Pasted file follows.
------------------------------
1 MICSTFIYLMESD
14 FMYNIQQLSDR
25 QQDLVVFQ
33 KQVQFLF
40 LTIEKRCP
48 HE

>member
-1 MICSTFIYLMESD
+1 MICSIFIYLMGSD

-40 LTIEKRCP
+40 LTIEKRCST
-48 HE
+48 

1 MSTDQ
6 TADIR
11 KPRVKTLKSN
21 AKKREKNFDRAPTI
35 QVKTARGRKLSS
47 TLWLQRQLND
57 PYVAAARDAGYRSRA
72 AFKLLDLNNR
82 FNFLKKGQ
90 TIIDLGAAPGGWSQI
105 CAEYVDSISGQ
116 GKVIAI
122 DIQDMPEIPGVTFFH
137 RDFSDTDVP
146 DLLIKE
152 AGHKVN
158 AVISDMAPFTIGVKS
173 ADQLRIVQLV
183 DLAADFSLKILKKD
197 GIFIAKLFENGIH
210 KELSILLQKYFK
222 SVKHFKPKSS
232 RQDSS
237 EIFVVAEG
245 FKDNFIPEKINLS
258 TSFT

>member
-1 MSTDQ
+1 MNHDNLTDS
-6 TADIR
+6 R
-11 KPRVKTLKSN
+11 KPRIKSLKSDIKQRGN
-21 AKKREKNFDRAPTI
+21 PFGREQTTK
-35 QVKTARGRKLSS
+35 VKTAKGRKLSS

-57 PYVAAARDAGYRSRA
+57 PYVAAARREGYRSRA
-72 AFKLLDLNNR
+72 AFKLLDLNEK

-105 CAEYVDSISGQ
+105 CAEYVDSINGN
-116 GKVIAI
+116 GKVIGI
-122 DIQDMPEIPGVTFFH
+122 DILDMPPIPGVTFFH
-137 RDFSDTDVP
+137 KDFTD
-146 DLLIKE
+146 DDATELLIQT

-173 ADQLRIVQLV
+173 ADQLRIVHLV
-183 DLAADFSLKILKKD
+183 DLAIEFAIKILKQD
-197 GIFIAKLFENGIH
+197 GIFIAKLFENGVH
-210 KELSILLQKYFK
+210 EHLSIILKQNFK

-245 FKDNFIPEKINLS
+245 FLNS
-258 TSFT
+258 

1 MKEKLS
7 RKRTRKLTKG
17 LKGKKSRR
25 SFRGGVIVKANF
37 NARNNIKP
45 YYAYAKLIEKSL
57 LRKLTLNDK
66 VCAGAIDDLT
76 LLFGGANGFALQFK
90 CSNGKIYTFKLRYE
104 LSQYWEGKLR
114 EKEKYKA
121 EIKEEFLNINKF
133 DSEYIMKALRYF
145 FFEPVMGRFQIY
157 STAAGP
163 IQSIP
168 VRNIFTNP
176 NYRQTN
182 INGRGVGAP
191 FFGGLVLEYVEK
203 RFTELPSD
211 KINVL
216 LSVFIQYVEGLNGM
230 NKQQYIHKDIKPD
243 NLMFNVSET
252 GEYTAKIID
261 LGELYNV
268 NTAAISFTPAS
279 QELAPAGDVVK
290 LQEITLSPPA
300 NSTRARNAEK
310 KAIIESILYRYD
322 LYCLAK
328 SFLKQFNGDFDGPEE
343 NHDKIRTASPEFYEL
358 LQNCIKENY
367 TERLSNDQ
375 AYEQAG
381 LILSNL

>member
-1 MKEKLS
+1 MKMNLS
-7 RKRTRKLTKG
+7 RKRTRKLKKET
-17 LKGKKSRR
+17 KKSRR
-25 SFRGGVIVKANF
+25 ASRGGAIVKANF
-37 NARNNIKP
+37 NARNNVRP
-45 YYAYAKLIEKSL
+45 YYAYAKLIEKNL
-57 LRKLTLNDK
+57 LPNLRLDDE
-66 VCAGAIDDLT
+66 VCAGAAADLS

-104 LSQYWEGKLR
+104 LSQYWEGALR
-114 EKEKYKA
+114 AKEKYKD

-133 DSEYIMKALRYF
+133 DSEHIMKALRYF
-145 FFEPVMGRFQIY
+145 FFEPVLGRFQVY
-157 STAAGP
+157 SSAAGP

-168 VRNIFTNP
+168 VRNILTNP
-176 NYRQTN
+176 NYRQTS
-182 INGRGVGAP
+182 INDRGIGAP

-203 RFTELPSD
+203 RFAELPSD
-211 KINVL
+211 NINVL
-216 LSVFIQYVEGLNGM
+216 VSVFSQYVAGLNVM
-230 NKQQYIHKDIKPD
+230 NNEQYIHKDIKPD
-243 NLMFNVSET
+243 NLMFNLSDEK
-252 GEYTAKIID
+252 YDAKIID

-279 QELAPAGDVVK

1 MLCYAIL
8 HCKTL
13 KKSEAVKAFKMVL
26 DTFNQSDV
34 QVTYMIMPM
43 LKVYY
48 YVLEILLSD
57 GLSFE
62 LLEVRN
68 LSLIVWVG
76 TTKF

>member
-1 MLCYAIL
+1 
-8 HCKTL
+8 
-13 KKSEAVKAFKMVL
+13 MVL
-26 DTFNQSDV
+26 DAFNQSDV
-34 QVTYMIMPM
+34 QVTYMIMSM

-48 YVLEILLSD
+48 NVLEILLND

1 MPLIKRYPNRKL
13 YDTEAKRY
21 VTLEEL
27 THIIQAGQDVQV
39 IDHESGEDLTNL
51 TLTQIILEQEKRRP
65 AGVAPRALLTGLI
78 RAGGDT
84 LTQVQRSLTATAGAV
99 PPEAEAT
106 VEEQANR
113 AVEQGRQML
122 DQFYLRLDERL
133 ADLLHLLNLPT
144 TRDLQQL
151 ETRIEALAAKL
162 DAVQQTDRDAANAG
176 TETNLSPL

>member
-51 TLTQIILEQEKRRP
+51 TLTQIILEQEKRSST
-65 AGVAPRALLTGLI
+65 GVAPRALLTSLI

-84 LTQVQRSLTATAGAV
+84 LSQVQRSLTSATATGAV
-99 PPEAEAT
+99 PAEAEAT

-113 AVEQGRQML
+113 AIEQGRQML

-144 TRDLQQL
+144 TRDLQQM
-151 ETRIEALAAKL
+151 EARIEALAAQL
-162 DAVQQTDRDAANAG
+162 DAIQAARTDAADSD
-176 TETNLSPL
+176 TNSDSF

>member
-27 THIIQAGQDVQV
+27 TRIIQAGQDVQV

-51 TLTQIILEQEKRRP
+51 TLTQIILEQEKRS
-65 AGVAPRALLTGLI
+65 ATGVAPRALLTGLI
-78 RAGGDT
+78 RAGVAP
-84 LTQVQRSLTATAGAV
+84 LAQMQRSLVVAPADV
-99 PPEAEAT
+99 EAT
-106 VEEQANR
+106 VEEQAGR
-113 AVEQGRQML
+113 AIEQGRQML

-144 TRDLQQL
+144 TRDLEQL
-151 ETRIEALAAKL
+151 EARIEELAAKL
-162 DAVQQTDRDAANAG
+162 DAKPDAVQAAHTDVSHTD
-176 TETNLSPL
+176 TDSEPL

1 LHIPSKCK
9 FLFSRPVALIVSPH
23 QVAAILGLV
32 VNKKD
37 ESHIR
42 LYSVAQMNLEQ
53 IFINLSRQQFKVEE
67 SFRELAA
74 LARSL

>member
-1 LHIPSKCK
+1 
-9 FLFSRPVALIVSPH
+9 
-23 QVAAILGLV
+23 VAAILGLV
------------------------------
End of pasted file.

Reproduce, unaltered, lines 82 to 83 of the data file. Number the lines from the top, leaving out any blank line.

45 YYAYAKLIEKSL
57 LRKLTLNDK